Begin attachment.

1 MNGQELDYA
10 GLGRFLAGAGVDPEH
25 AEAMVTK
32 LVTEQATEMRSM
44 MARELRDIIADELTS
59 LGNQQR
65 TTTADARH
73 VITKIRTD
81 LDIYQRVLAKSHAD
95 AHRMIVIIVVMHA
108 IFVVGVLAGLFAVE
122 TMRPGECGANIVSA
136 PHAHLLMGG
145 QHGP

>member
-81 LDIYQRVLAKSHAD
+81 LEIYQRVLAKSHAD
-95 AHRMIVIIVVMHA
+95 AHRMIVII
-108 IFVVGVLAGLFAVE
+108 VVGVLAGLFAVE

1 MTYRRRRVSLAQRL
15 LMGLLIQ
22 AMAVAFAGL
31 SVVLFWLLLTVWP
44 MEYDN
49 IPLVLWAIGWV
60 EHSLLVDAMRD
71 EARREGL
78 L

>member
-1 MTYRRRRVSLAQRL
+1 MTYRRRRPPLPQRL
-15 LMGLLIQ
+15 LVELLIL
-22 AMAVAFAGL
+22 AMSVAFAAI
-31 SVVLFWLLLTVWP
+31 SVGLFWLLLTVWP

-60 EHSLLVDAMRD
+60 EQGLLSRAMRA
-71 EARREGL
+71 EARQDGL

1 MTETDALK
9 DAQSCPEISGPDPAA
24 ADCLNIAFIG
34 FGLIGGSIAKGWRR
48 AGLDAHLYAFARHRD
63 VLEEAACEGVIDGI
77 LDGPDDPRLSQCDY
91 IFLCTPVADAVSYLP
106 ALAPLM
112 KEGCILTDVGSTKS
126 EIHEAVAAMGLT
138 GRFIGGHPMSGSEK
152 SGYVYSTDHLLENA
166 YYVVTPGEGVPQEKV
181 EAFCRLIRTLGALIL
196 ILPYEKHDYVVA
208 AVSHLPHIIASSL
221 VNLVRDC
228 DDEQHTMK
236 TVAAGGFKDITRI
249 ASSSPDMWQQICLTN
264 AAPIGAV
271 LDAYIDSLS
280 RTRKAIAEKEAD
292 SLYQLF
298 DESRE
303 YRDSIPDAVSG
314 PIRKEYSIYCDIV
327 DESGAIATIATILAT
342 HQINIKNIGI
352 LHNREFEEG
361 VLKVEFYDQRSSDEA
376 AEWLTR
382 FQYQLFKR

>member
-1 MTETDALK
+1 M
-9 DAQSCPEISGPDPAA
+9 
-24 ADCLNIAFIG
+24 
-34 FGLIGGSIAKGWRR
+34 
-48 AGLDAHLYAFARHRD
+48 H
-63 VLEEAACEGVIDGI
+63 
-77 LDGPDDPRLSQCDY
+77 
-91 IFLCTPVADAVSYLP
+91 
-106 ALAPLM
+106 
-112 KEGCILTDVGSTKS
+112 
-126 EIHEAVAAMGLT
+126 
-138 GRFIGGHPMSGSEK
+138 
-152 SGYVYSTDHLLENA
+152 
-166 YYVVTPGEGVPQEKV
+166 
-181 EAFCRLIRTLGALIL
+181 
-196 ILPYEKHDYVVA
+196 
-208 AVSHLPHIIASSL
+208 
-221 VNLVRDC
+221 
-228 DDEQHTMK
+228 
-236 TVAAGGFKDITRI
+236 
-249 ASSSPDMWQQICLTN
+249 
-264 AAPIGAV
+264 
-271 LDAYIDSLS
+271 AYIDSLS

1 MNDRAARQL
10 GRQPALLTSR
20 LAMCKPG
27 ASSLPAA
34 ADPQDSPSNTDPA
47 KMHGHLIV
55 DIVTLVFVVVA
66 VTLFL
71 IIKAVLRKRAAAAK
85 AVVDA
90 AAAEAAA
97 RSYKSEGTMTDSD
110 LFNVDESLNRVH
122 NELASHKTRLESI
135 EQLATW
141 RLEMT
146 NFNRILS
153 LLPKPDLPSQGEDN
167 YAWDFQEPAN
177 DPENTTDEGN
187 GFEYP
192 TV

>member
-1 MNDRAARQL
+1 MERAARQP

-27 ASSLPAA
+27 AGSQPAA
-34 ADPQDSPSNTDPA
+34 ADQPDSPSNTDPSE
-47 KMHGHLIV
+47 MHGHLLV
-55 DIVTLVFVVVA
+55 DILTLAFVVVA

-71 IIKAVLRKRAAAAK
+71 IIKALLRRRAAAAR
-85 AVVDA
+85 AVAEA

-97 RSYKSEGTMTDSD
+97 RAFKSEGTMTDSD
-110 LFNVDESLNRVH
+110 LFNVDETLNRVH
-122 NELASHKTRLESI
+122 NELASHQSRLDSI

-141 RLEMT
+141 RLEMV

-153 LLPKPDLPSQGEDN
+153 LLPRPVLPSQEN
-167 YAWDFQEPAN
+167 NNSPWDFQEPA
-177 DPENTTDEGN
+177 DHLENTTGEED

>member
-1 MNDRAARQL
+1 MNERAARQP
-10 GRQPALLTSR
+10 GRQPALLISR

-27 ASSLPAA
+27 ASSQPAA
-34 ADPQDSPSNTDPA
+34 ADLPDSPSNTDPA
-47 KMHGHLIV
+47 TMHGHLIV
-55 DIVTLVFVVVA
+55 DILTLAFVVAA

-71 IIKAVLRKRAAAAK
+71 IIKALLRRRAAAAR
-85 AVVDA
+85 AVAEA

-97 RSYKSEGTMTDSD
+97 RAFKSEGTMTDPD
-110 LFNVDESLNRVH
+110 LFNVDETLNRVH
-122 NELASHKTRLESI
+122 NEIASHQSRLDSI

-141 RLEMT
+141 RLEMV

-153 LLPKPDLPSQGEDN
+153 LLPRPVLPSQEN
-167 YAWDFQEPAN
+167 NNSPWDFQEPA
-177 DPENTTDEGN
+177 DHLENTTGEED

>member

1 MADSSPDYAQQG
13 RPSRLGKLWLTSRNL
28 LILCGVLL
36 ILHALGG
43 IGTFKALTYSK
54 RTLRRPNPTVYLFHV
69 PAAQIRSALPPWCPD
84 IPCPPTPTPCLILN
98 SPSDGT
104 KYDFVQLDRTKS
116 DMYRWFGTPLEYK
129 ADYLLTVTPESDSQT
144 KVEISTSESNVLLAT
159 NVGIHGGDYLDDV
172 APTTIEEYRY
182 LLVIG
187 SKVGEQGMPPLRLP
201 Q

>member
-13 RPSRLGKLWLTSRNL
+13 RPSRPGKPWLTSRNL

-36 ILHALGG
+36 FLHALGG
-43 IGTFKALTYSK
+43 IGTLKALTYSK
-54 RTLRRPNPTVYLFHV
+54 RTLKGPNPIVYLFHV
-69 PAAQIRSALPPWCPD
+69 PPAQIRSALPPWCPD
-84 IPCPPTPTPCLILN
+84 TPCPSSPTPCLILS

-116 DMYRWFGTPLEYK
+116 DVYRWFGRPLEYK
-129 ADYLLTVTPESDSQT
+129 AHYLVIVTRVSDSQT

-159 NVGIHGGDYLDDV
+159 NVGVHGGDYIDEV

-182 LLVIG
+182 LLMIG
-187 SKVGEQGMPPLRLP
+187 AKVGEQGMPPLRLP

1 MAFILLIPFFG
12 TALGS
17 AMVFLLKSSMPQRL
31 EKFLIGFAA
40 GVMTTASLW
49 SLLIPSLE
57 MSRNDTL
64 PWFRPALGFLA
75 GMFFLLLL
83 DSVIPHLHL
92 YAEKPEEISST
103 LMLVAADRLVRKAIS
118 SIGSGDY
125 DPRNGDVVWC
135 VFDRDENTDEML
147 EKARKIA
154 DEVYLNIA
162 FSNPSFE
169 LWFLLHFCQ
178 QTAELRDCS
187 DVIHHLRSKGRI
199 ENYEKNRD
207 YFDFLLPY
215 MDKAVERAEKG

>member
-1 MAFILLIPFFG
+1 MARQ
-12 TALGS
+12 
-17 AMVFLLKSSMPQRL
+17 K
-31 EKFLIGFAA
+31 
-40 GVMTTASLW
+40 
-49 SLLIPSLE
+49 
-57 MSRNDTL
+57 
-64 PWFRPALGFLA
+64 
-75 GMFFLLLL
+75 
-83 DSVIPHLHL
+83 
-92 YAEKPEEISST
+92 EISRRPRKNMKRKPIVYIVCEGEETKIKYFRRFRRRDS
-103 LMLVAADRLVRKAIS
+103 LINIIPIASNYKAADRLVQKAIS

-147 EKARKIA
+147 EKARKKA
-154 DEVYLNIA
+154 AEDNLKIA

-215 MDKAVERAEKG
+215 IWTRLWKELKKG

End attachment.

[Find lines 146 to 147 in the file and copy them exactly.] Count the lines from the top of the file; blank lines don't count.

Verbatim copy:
192 TV

>member